The opportunity to gain more surgical experience as a facial plastics fellow was enticing to Hussein Samji, MD, MPH, as he finished his residency at Stanford University School of Medicine in Palo Alto, Calif., in 2010. But after exposure to some of the more mundane aspects of the subspecialty during screening interviews, Dr. Samji said he knew it wasn’t the career path for him.
Explore this issue:January 2012
“When I met people who would be my mentors, I thought, ‘I don’t think I could be you for the next 30 years.’ When it came time to talk about the matching and going forward in the process, I actually dropped out and said, ‘I can’t do this.’”
Luckily, one of the dozen or so programs Dr. Samji applied to was a laryngology fellowship, and when it came time to decide whether that was the best option for him, he spent a lot of time talking with his residency directors to determine if he was making the right choice.
“They said, ‘Let’s not talk about the cool stuff. What’s the stuff you hate to do?’ I had to ask myself, ‘If I saw nothing but patients with vertigo or sinus issues or hoarseness, would I be happy?’”
Fortunately, the answer was ‘yes,’ and Dr. Samji went on to complete a laryngology fellowship at Stanford last June before joining Camino Ear, Nose and Throat Clinic in San Jose, Calif. But the danger of choosing the wrong program is prevalent among residents, he said. “It’s easy to get seduced by a powerful mentor who just shows you the ‘sexy’ stuff. If you’re not willing to deal with the other aspects, you’re going to hate your job.”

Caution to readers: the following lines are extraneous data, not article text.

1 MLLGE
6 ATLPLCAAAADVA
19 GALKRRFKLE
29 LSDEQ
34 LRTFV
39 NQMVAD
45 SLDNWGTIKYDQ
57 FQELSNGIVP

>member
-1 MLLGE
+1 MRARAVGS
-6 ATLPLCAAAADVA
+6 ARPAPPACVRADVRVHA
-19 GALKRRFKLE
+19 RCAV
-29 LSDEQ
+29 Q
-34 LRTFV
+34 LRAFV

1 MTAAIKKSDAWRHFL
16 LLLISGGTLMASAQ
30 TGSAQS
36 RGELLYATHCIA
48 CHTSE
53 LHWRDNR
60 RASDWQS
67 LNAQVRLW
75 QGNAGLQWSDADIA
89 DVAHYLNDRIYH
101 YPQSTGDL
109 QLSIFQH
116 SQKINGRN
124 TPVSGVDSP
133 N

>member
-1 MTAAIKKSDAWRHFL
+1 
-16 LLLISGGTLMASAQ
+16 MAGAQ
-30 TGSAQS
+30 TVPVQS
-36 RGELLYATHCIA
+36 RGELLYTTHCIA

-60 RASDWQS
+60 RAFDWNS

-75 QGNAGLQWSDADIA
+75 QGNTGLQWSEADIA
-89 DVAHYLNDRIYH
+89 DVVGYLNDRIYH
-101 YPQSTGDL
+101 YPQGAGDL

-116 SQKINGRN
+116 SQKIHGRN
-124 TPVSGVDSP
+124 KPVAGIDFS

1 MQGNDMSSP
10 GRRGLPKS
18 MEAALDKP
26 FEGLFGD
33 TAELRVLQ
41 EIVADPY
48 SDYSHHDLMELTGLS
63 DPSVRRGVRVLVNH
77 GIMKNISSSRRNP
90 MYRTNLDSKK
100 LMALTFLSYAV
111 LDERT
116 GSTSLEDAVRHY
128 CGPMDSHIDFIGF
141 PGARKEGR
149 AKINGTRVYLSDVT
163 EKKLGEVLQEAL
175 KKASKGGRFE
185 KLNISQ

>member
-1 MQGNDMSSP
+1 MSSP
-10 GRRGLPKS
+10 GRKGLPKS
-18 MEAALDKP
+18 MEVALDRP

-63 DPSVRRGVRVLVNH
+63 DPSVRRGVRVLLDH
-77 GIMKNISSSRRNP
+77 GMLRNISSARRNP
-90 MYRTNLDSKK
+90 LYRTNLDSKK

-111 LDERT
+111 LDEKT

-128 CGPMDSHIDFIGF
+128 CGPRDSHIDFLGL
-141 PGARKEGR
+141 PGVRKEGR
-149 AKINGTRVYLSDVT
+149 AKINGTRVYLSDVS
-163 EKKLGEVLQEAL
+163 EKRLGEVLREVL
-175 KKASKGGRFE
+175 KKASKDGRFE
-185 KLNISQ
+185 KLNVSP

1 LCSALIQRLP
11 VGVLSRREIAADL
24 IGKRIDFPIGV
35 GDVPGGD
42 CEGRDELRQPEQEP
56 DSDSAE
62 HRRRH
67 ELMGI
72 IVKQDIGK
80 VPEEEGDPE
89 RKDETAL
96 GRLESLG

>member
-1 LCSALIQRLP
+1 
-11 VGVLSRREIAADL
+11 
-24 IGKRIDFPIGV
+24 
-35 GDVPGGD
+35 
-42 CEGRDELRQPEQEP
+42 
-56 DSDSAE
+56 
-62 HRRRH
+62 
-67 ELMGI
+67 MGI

Determine Career Goals First
It’s that potential danger that makes discussing career goals with appropriate faculty members at your residency institution the first and most important step in the fellowship process, said Edward J. Damrose, MD, FACS, director of the laryngology/bronchoesophagology clinical instructorship at the Stanford School of Medicine. “People interested in head and neck oncology may want to focus on academic or tertiary care institutions for fellowship training, where the case load is likely to be high. Residents interested in facial plastic surgery may have more flexibility, where location, the specialty of the mentor and the type of practice may have greater weight.”
Depending on which path you choose, three criteria are generally important in determining where to pursue a fellowship, said Devyani Lal, MD, assistant professor of otolaryngology at the Mayo Clinic in Arizona. The first consideration is the faculty, particularly the fellowship director. Is he or she an expert in the field in which you wish to subspecialize? How well do you think you could personally get along? What is the director’s past mentorship track, and how well does he or she continue to support former fellows?